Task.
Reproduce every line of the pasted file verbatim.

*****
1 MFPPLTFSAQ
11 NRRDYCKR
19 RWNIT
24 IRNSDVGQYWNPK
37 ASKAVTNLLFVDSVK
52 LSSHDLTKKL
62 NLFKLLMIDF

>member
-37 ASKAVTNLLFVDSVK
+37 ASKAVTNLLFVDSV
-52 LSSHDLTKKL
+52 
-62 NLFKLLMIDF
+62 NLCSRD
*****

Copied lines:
1 MFPPLTFSAQ
11 NRRDYCKR
19 RWNIT
24 IRNSDVGQYWNPK
37 ASKAVTNLLFVDSVK
52 LSSHDLTKKL
62 NLFKLLMIDF

>member
-37 ASKAVTNLLFVDSVK
+37 ASKAVTNLLFVDSV
-52 LSSHDLTKKL
+52 
-62 NLFKLLMIDF
+62 NLCSRD